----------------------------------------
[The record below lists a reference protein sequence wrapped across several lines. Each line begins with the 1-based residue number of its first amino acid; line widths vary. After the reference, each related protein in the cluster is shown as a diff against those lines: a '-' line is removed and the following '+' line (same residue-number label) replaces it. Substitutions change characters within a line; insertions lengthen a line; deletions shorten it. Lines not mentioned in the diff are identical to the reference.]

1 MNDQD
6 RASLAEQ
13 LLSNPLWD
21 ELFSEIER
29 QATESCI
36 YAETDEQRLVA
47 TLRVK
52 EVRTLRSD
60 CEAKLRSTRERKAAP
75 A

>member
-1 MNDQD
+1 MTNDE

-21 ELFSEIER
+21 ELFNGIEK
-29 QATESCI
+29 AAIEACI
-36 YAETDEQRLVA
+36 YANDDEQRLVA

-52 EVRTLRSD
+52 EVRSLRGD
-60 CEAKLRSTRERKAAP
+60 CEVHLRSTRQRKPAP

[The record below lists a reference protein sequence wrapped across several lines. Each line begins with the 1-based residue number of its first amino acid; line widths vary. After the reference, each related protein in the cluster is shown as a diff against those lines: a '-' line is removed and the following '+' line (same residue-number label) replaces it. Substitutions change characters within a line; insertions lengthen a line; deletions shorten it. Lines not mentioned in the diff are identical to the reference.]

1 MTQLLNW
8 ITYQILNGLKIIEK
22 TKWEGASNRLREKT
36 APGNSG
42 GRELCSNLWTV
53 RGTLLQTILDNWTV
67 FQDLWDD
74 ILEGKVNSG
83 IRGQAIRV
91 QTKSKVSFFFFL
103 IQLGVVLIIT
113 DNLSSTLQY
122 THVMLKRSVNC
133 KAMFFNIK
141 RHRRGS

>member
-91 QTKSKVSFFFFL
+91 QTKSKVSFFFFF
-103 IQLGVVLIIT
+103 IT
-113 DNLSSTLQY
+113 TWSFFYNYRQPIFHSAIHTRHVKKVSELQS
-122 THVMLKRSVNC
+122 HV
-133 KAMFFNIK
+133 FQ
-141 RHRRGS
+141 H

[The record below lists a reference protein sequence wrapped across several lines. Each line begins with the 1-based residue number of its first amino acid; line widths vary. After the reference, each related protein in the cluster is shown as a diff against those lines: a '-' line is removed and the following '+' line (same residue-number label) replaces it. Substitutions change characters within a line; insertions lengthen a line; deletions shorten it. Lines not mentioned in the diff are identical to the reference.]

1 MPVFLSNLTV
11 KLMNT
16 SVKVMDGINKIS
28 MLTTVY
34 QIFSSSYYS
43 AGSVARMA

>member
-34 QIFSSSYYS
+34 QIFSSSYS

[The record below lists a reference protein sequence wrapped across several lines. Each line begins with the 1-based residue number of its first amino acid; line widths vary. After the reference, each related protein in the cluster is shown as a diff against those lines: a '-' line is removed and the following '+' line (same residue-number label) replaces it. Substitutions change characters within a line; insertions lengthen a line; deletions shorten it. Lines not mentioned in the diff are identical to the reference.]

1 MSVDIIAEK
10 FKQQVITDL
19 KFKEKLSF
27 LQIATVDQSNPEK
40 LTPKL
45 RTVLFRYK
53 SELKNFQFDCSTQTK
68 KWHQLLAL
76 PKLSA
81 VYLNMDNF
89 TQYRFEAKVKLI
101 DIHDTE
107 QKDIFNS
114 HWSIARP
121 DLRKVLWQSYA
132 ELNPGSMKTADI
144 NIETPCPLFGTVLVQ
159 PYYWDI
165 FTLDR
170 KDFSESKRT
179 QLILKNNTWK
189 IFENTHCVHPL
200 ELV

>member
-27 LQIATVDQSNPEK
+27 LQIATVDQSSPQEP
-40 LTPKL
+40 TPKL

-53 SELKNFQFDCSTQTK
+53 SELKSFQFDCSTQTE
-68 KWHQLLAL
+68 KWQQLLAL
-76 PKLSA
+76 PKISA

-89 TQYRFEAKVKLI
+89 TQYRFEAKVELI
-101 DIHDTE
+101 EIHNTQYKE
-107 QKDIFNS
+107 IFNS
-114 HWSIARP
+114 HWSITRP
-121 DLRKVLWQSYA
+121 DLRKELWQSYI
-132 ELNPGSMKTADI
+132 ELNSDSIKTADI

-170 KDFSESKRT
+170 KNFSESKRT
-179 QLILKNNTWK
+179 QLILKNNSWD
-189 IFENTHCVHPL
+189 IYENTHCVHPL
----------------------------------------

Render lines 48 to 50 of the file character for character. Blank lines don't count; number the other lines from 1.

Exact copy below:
-122 THVMLKRSVNC
+122 HV
-133 KAMFFNIK